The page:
Negative Pressure Wound Therapy and Materials: Unclogging The System?

While this is not a new discussion for us at SALSA, we thought it appropriate to get the discussion out into the ether.

For so very long, we have been asking why NPWT with foam works so well– particularly when compared with certain types of gauze. Is there some magic property between the two? After all, a vacuum is a vacuum– and the most perfect way to have a vacuum might be to have nothing in contact with the surface?!

We have thought that the main reason that foam- particularly polyurethane (PU) foam- works well is because it stays porous and provides channels for even distribution of NPWT and won’t “clog up the line” with wound debris.
Perhaps this holds true when we discuss our concept of “wound chemotherapy” by way of streaming fluid through the wound. When we stream that fluid through the wound, we are unclogging channels in the PU foam. This most certainly must have a positive therapeutic effect. It also partly explains why we see a reduction in maceration and a reduction in slough in the wound.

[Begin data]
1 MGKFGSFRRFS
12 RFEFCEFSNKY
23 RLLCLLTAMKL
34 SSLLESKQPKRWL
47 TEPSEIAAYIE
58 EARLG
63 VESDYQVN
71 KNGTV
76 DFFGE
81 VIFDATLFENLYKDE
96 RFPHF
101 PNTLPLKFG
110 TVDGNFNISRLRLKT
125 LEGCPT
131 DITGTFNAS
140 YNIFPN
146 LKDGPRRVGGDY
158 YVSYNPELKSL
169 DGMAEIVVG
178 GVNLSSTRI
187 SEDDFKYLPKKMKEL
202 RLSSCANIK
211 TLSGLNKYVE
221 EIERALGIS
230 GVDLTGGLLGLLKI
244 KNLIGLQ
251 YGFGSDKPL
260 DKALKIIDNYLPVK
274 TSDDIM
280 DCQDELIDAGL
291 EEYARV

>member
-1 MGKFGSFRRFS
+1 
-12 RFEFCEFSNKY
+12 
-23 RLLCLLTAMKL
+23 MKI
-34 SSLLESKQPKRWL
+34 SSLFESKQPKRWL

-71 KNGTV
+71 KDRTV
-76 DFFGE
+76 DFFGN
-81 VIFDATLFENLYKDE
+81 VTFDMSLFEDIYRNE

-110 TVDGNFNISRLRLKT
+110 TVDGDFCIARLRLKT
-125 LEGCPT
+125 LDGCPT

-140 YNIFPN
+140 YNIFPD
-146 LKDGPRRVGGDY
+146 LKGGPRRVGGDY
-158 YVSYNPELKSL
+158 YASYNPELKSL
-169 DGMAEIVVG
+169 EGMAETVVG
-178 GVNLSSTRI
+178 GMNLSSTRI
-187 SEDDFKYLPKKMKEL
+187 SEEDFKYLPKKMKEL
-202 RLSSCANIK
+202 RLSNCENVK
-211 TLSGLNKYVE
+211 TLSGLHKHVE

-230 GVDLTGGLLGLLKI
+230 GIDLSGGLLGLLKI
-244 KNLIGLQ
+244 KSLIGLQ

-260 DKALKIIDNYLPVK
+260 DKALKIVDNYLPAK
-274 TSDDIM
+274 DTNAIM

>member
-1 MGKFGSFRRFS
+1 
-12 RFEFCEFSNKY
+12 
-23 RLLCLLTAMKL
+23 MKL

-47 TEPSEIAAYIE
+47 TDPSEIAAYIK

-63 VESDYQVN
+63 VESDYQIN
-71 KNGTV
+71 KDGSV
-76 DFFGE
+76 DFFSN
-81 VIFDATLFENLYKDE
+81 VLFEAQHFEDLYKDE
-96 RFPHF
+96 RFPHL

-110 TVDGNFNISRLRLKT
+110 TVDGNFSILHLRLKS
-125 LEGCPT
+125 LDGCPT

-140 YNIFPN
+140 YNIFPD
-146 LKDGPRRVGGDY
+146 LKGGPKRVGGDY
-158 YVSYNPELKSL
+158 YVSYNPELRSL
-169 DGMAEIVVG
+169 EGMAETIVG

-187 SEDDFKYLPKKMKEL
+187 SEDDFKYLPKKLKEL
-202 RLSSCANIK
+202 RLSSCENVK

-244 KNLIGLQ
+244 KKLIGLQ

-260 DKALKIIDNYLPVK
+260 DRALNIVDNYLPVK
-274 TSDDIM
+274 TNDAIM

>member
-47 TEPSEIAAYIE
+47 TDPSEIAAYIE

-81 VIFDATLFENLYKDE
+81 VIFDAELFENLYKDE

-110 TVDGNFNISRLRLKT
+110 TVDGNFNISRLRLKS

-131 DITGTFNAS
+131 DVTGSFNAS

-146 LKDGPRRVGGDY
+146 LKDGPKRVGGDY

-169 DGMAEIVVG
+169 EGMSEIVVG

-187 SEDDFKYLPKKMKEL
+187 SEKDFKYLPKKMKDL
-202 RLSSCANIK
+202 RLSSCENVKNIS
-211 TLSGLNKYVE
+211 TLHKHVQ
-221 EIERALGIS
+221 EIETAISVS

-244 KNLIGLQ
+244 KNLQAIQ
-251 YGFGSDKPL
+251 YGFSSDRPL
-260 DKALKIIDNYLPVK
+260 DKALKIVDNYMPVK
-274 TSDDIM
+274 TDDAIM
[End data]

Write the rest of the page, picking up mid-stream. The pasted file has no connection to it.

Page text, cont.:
Finally, this explains why we often don’t frequently see this change in the wound with intermittent streaming (ie instilling fluid with a “hold” period in NPWT). This might not have the same hydrodynamic effect.
Anyway, we look forward to your feedback as always.

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